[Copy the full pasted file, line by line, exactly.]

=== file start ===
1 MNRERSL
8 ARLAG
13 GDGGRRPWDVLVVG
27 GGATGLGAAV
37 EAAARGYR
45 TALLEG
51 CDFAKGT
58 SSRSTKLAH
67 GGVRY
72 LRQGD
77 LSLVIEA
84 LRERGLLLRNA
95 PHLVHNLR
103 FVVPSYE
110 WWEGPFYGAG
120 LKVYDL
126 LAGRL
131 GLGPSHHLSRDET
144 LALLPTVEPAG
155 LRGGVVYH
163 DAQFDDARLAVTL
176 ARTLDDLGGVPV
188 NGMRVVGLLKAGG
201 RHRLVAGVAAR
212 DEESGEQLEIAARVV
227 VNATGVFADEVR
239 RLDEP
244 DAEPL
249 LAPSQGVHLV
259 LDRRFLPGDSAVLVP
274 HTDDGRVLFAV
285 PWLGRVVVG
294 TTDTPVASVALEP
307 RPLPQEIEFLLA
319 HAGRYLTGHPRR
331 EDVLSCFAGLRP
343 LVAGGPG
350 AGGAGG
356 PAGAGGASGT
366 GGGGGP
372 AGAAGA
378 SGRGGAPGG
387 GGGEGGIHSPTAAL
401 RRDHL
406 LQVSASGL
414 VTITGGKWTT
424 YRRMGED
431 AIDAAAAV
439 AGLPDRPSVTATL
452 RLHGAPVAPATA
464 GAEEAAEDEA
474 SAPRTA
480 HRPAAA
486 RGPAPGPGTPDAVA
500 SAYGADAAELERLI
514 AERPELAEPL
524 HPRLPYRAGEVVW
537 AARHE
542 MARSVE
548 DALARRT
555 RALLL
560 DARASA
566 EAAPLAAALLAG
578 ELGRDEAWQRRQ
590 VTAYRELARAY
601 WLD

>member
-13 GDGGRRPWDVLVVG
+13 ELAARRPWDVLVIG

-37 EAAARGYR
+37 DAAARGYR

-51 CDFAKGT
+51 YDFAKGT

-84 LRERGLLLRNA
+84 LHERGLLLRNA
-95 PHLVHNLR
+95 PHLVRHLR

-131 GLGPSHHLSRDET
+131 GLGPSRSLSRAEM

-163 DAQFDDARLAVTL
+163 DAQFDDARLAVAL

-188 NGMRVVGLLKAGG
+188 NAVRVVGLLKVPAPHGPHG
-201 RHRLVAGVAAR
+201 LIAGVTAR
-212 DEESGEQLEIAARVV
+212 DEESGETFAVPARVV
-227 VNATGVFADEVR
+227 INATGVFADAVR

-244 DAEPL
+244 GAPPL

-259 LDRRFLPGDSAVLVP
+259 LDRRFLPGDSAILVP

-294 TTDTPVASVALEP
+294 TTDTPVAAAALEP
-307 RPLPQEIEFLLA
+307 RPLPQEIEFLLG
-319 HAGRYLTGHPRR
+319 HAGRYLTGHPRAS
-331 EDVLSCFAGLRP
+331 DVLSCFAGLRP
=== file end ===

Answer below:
1 MNRERSL
8 ARLAG
13 GDGGRRPWDVLVVG
27 GGATGLGAAV
37 EAAARGYR
45 TALLEG
51 CDFAKGT
58 SSRSTKLAH
67 GGVRY
72 LRQGD
77 LSLVIEA
84 LRERGLLLRNA
95 PHLVHNLR
103 FVVPSYE
110 WWEGPFYGAG
120 LKVYDL
126 LAGRL
131 GLGPSHHLSRDET
144 LALLPTVEPAG
155 LRGGVVYH
163 DAQFDDARLAVTL
176 ARTLDDLGGVPV
188 NGMRVVGLLKAGG
201 RHRLVAGVAAR
212 DEESGEQLEIAARVV
227 VNATGVFADEVR
239 RLDEP
244 DAEPL
249 LAPSQGVHLV
259 LDRRFLPGDSAVLVP
274 HTDDGRVLFAV
285 PWLGRVVVG
294 TTDTPVASVALEP
307 RPLPQEIEFLLA
319 HAGRYLTGHPRR
331 EDVLSCFAGLRP
343 LVAGGPG
350 AGGAGG
356 PAGAGGASGT
366 GGGGGP
372 AGAAGA
378 SGRGGAPGG
387 GGGEGGIHSPTAAL
401 RRDHL
406 LQVSASGL
414 VTITGGKWTT
424 YRRMGED
431 AIDAAAAV
439 AGLPDRPSVTATL
452 RLHGAPVAPATA
464 GAEEAAEDEA
474 SAPRTA
480 HRPAAA
486 RGPAPGPGTPDAVA
500 SAYGADAAELERLI
514 AERPELAEPL
524 HPRLPYRAGEVVW
537 AARHE
542 MARSVE
548 DALARRT
555 RALLL
560 DARASA
566 EAAPLAAALLAG
578 ELGRDEAWQRRQ
590 VTAYRELARAY
601 WLD

>member
-13 GDGGRRPWDVLVVG
+13 ELAARRPWDVLVIG

-37 EAAARGYR
+37 DAAARGYR

-51 CDFAKGT
+51 YDFAKGT

-84 LRERGLLLRNA
+84 LHERGLLLRNA
-95 PHLVHNLR
+95 PHLVRHLR

-131 GLGPSHHLSRDET
+131 GLGPSRSLSRAEM

-163 DAQFDDARLAVTL
+163 DAQFDDARLAVAL

-188 NGMRVVGLLKAGG
+188 NAVRVVGLLKVPAPHGPHG
-201 RHRLVAGVAAR
+201 LIAGVTAR
-212 DEESGEQLEIAARVV
+212 DEESGETFAVPARVV
-227 VNATGVFADEVR
+227 INATGVFADAVR

-244 DAEPL
+244 GAPPL

-259 LDRRFLPGDSAVLVP
+259 LDRRFLPGDSAILVP

-294 TTDTPVASVALEP
+294 TTDTPVAAAALEP
-307 RPLPQEIEFLLA
+307 RPLPQEIEFLLG
-319 HAGRYLTGHPRR
+319 HAGRYLTGHPRAS
-331 EDVLSCFAGLRP
+331 DVLSCFAGLRP